martes, 16 de agosto de 2016
A sidelong glance at conversion and friendship
Convert Companions: Of Merton and Waugh, Me and You
BY RICK BECKER
“Notable & Quotable: Evelyn Waugh on Writing.” It was a column headline in the Wall Street Journal and it grabbed my attention immediately. Waugh, the celebrated British novelist and Catholic convert, is one of my favorite authors – especially his masterpiece, Brideshead Revisited, a tale of heartache and hope, sin and salvation that permanently colored my vision of grace. Waugh’s prose style was exquisitely fluid, which meant that any advice he’d care to dish out would be invaluable.
I read on.
First the WSJ column introduced Mary Frances Coady’s book, Merton and Waugh (Paraclete, 2015), a study of the largely epistolary friendship between Waugh (a Crusty Old Man per Coady’s subtitle) and Thomas Merton – the subtitle’s Monk made famous by his autobiography, The Seven Storey Mountain. Next in the column was a lengthy quotation from the book – an excerpt from a letter Waugh wrote to the young American Trappist. “Never end off any piece of writing the moment it is finished,” Waugh instructed. “Examine each sentence and ask, ‘Does this say precisely what I mean?’”
It was a tantalizing hint of further riches to come – the kind of plainspoken wisdom I’d be a fool to ignore. I cut the full quotation out of the newspaper and stuck it above my desk, and then promised myself to track down Coady’s book for more.
When I got a copy from the library and dove in, I indeed I found more – more writing tips, as I expected, but also a raft of insights into the life of faith. Waugh, for his part, provided the former, prodding Merton to tighten up his writing and to avoid sloth in composition as in contemplation. “You scatter a lot of missiles all around the target instead of concentrating on a single direct hit,” wrote Waugh at one point. “Your monastery tailor and boot-maker could not waste material. Words are our materials.”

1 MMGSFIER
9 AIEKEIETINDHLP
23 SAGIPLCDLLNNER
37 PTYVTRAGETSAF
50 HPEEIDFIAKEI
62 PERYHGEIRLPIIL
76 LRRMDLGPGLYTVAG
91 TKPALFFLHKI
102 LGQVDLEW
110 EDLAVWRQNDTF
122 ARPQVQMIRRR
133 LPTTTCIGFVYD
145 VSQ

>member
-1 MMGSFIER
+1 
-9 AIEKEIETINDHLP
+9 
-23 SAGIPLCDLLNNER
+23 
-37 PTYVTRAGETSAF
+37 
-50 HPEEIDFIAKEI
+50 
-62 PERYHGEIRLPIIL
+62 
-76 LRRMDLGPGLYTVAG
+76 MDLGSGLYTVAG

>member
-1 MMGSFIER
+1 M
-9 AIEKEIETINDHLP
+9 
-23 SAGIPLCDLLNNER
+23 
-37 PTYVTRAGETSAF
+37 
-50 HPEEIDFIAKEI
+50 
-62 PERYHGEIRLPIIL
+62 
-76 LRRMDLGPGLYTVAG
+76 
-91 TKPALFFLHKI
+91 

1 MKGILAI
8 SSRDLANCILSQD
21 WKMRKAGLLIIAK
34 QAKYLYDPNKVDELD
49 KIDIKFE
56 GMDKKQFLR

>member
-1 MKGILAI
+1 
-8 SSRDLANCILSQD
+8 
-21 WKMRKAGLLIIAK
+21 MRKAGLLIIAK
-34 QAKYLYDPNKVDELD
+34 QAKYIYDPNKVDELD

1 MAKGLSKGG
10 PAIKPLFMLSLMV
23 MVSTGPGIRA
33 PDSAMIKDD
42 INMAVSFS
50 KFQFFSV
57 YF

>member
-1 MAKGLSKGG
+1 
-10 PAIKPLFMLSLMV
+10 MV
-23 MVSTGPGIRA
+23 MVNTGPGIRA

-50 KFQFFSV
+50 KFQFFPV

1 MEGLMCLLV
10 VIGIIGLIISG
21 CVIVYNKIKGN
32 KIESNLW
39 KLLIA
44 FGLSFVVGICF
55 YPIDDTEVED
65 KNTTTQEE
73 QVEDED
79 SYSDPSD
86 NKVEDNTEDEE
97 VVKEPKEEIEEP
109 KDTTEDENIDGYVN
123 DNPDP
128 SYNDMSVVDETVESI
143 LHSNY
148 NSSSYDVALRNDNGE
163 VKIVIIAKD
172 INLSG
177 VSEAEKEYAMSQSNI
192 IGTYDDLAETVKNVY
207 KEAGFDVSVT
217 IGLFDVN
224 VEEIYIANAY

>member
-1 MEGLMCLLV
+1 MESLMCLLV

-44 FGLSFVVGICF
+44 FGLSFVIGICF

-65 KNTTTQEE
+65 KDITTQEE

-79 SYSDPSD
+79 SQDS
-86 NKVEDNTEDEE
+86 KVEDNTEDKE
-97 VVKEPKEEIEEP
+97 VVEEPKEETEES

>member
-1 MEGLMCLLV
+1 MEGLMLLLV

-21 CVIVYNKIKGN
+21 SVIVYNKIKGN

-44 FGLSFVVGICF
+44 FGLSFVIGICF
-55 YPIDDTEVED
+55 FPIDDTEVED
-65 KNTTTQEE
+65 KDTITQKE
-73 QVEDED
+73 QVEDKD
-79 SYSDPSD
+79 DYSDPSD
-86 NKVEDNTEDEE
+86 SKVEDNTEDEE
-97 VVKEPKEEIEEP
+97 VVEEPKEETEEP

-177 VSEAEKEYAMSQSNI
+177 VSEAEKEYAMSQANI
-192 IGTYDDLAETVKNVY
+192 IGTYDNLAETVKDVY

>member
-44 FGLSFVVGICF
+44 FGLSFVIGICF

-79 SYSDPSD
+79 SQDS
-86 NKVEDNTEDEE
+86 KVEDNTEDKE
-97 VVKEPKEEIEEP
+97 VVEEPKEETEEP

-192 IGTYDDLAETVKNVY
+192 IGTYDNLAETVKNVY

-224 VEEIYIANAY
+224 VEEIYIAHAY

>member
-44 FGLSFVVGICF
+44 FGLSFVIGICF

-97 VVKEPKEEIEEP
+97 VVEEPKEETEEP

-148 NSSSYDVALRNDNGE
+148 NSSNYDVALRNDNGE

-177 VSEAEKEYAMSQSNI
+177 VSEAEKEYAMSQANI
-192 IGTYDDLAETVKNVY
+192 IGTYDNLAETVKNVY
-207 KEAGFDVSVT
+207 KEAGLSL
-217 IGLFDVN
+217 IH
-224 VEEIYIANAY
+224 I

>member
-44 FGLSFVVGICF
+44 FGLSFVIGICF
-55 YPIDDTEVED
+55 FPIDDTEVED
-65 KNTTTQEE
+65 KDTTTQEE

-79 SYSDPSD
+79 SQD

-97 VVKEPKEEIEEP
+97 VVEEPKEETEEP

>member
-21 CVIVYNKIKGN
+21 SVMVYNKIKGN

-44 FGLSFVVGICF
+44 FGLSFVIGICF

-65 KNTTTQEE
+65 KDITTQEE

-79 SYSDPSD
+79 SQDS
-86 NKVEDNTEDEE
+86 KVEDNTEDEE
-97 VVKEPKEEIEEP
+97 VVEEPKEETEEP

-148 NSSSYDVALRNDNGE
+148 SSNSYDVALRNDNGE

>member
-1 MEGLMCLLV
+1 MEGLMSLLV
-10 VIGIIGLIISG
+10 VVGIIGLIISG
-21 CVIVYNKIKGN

Merton, on the other hand, had the greater expertise in the spiritual life, and he advised Waugh accordingly. “Really I think it might do you a lot of good and give you a certain happiness to say the Rosary every day,” Merton recommended for example. “If you don’t like it, so much the better, because then you would deliver yourself from the servitude of doing things for your own satisfaction.” Sound counsel, that.
There’s a lot of this chatty back-and-forth in the book, along with helpful commentary and extrapolations from Ms. Coady – and it’s a rich, satisfying read. Since it’s based primarily on extant letters (the two men only met in person once), Merton & Waugh captures moments of vulnerable candor we might not otherwise be privy to. If you’re a fan of either author or both, Coady’s gem of a book is a must.
Read more: www.ncregister.com